La Jolla’s new Gold Finch isn’t your (Jewish) grandmother’s deli, but it’s just as delicious

Jewish delicatessens are all about tradition. Take New York’s famed Katz’s Delicatessen, which has used the same recipe for its house-cured, smoked pastrami since 1888.

This tradition if not broken, combined with massive menus, cluttered wall decor, old-fashioned dining rooms and long rows of refrigerated display cases, is what most Americans think of when they think at Jewish delicatessens.

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Gold Finch Modern Delicatessen, which opened in La Jolla in September, is none of these. And yet, its build-from-scratch philosophy, careful sourcing of ingredients, and thoughtful reimagining of traditional Ashkenazi and Sephardic Jewish recipes have quickly garnered an enthusiastic following of Jewish and non-Jewish diners alike over the past two months.

The interior of Gold Finch Modern Delicatessen in La Jolla.

(Courtesy of Kimberly Motos)

Gold Finch also doesn’t look like a Jewish grocery store you’ve seen before. Borkum designed the decor to be clean, bright, airy, modern and minimalist and there is only one deli counter for takeout orders.

Gold Finch is the new restaurant of Urban Kitchen Group founder Tracy Borkum and her chef partner Tim Kolanko. The name comes from the Jewish neighborhoods of Golders Green and Finchley in London, England, where Borkum grew up. Some of Gold Finch’s recipes, like Feather-light Matzo Ball Soup and Heavenly Banana Fritter Dessert are either Borkum’s grandmother’s personal recipes or were inspired by her cooking.

Gold Finch is not a kosher restaurant, but it does serve many dishes that Jewish deli fans expect. There are Reuben, brisket and pastrami sandwiches, soups, salads, chicken liver pate, kugel, latkes, blintzes and homemade baklava, babka, knish and rugelach (for deli beginners , a glossary of terms is printed on the back of the menu ).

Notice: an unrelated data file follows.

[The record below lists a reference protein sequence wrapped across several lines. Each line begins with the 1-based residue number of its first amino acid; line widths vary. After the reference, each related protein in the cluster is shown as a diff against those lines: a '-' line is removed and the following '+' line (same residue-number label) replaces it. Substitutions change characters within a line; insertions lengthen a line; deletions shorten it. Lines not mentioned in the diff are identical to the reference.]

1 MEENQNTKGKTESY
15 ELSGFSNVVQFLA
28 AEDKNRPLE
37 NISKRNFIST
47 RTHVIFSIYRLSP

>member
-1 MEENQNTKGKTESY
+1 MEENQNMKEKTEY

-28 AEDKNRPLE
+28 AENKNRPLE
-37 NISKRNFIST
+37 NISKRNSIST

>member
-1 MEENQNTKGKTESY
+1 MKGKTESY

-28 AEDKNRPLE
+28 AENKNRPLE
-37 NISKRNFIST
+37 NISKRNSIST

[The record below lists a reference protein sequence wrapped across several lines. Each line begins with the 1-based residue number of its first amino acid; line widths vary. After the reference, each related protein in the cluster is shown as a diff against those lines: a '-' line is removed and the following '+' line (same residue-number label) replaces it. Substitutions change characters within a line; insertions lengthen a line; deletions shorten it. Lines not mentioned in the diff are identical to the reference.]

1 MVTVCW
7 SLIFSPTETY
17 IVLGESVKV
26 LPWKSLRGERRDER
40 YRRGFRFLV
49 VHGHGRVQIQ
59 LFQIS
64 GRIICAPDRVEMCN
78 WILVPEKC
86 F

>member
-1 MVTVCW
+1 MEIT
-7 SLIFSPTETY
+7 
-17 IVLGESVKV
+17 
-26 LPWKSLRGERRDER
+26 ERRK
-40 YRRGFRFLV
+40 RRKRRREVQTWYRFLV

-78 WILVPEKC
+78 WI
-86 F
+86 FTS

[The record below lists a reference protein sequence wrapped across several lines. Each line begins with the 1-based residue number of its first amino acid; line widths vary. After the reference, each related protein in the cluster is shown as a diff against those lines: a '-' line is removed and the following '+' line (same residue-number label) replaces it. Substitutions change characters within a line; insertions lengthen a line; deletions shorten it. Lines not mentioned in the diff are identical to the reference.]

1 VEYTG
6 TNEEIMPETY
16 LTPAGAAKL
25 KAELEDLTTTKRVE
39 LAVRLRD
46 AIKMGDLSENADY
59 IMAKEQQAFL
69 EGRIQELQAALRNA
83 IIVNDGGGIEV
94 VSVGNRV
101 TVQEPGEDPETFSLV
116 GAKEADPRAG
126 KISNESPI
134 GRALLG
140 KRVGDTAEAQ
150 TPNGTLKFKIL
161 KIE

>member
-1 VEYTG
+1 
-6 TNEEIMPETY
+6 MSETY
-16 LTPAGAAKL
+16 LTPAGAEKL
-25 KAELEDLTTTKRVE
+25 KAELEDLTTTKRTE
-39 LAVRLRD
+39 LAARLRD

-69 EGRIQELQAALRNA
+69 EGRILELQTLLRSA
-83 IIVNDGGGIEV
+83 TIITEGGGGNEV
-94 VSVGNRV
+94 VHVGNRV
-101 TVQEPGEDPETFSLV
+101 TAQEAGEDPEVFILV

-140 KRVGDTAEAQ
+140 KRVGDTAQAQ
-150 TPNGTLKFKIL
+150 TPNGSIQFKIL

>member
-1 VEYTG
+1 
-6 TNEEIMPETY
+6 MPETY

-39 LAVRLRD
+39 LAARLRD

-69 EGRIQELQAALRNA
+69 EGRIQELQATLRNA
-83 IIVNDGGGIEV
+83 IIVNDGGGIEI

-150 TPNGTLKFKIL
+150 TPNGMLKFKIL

Berber-spiced fried artichoke with sumac aioli at Gold Finch Modern Delicatessen in La Jolla.

Berber-spiced fried artichoke with sumac aioli at Gold Finch Modern Delicatessen in La Jolla.

(Courtesy of Kimberly Motos)

Kolanko and his team of chefs, Jeff Armstrong and Frankie Becerra, have taken many of these standard dishes, lightened them up, and accented them with more international flavors. Many dishes contain Middle Eastern/Mediterranean ingredients from Sephardic Jewish recipes, such as muhammara dip, labneh spread, za’atar and berber spices, zhoug sauce, hawaij seasoning and halvah sweets.

Chef Armstrong, who co-created the Maghreb tasting menu last spring at Urban Kitchen Group’s Artifact restaurant in Balboa Park, said these warm-climate ingredients are his favorites and popular with diners from southern California.

A good example is the restaurant’s richly layered shakshuka. The North African/Middle Eastern breakfast dish traditionally consists of poached eggs in tomato herb sauce. The Gold Finch version has a green sauce made from Mexican tomatillos with spinach, za’atar seasoning, black kale, and dill.